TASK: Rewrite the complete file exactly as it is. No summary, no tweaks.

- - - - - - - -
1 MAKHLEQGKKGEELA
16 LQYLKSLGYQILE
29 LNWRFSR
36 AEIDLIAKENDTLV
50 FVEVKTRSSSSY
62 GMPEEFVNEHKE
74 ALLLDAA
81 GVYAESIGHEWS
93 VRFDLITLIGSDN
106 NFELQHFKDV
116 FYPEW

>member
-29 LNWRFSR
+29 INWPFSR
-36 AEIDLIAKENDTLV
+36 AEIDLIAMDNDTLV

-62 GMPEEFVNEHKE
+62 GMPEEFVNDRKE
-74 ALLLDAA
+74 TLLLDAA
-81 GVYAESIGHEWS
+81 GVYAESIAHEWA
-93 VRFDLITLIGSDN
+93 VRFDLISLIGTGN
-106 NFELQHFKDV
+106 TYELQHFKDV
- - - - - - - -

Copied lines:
1 MAKHLEQGKKGEELA
16 LQYLKSLGYQILE
29 LNWRFSR
36 AEIDLIAKENDTLV
50 FVEVKTRSSSSY
62 GMPEEFVNEHKE
74 ALLLDAA
81 GVYAESIGHEWS
93 VRFDLITLIGSDN
106 NFELQHFKDV
116 FYPEW

>member
-29 LNWRFSR
+29 INWPFSR
-36 AEIDLIAKENDTLV
+36 AEIDLIAMDNDTLV

-62 GMPEEFVNEHKE
+62 GMPEEFVNDRKE
-74 ALLLDAA
+74 TLLLDAA
-81 GVYAESIGHEWS
+81 GVYAESIAHEWA
-93 VRFDLITLIGSDN
+93 VRFDLISLIGTGN
-106 NFELQHFKDV
+106 TYELQHFKDV